Stopping Cuts to Local Public Services

Earlier this year Leicester City Council “consulted” about their plans to cut funding for maintaining Leicester’s Council owned golf courses. Thousands of people voiced their opposition to these plans with “The vast majority of them [saying] the council should keep subsidising both courses.”

Even those residents of Leicester who did not use the golf courses recognized their broader importance in serving the people of Leicester, with the majority of non-golfers spoken to during the consultation (51%) saying that they were in favour of continuing the subsidies. Nevertheless the Council is now closing Western Parks Golf Course.

Other news this week demonstrated the importance of Council-funded groups banding together when threatened with cuts, and the Leicester Mercury reported: “Leicester City Council U-turn on adventure playgrounds contracts.” In this instance, it seems that because of the playgrounds’ history of collectively organising vibrant protests against planned cuts, the Council has promised not to cut their services. This, like the recent pay victory success of the Trelleborg engineering workers based in Beaumont Leys, clearly demonstrates the importance of coordinated and vocal opposition to the bullying tactics of both the Council and fat-cat bosses.

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Instead of standing firmly opposed to cutting vital public services in Leicester, the Labour Party continue to do the Tories bidding. Thus a recent newspaper report noted how “The city council is looking to save £160,000 a year by reducing the number of jobs its repairs service is responsible for” in the remaining Council houses they own. This in the same week that it was announced that “City council bosses have received a multi-million pound boost after auctioning off a number of unused properties.”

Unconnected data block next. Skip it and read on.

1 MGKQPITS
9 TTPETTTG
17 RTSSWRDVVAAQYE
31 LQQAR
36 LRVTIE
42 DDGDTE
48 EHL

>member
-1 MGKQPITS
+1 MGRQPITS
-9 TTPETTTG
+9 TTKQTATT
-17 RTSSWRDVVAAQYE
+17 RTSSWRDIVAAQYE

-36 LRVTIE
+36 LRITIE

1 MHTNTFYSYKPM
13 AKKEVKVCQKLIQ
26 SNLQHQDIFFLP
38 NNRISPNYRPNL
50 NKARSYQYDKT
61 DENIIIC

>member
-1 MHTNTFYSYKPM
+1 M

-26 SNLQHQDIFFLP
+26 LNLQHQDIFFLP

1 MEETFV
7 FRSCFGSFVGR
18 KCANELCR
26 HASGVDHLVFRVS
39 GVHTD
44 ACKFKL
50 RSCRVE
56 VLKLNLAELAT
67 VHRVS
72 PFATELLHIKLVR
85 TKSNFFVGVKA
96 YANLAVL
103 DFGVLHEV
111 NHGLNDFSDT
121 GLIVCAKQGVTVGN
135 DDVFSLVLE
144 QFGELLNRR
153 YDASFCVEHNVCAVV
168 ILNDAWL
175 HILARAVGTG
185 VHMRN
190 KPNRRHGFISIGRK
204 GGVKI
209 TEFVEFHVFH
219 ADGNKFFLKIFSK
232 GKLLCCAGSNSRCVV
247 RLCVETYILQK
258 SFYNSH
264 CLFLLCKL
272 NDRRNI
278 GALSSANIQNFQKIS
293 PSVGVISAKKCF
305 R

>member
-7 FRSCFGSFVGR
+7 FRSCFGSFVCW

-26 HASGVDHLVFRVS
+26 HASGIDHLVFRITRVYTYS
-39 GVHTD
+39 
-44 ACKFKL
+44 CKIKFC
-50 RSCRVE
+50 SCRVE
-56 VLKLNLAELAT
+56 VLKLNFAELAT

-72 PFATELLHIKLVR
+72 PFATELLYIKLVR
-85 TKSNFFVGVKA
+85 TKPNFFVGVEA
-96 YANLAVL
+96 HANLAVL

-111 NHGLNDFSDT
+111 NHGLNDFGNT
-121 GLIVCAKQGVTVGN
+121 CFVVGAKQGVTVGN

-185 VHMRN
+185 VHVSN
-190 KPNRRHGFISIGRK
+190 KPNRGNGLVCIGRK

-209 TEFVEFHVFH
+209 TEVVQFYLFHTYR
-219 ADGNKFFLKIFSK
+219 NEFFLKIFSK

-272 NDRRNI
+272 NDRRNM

Yet “unused properties” is hardly an apt desciption, as this money came from the sale of buildings formerly used (until very recently) to provide vital community services, like house the elderly for instance — in fact as it turns out most of the money came from the closure and sale of the city’s old peoples homes.

With provision of youth services currently under threat in Braunstone, next in the firing line appears to be the city’s substance misuse services. Thus the Council is “consulting” again, this time about how their should cut £1 million from their substance misuse budget: a vital service which “provide[s] specialist help to people with drug and alcohol problems including psycho social support and medical interventions.”

In response to ongoing attacks on these services Unite Community have called a meeting to be held on Monday 8th December from 6.30pm onwards to instigate a campaign to fight back against such cuts to these drug and alcohol abuse services. This organising meeting and public information session will be taking place at Unite the Union HQ, 29 Burley Way, Leicester LE1 3BE (opposite St. Margaret’s Coach Station).

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